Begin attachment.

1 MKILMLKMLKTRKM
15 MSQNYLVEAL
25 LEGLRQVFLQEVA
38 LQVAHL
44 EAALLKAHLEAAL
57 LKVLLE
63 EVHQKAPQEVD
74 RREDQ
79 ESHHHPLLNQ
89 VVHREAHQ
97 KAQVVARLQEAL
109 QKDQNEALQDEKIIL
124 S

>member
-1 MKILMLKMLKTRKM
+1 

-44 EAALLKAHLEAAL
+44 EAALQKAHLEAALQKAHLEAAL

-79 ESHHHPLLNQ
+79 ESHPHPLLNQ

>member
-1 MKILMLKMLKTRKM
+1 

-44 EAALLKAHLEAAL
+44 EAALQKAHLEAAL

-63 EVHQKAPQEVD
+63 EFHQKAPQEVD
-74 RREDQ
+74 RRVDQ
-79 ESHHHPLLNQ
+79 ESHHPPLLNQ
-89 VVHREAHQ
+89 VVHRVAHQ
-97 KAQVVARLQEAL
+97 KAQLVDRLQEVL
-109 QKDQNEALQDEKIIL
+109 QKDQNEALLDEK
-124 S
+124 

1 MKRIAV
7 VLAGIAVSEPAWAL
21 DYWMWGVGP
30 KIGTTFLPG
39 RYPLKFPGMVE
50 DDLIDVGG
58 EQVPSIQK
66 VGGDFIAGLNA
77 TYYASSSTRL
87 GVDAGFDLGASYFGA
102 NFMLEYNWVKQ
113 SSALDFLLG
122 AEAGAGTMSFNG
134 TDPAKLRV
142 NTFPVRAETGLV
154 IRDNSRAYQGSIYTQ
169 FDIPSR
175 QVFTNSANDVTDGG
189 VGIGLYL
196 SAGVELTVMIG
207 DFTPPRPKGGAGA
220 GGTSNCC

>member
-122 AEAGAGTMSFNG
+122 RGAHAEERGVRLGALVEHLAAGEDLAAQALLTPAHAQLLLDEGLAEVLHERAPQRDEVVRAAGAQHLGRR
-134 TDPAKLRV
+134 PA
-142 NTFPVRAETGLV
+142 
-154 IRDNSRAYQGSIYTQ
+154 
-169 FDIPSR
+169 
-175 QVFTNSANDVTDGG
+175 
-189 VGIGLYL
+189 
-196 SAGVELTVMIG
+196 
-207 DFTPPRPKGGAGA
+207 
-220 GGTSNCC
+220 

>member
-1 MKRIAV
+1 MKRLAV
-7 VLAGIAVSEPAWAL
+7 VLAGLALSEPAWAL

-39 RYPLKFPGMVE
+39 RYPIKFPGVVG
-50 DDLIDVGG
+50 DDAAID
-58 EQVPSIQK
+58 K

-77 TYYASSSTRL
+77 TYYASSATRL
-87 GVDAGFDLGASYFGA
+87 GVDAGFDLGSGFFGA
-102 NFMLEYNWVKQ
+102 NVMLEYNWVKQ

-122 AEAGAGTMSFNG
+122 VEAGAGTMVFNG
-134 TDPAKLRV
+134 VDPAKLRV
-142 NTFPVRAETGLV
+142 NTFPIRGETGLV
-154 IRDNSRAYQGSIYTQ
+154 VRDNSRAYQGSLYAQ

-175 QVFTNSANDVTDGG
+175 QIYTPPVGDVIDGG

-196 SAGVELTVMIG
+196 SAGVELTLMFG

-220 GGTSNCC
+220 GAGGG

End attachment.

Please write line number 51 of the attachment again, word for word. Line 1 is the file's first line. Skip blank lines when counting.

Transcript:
113 SSALDFLLG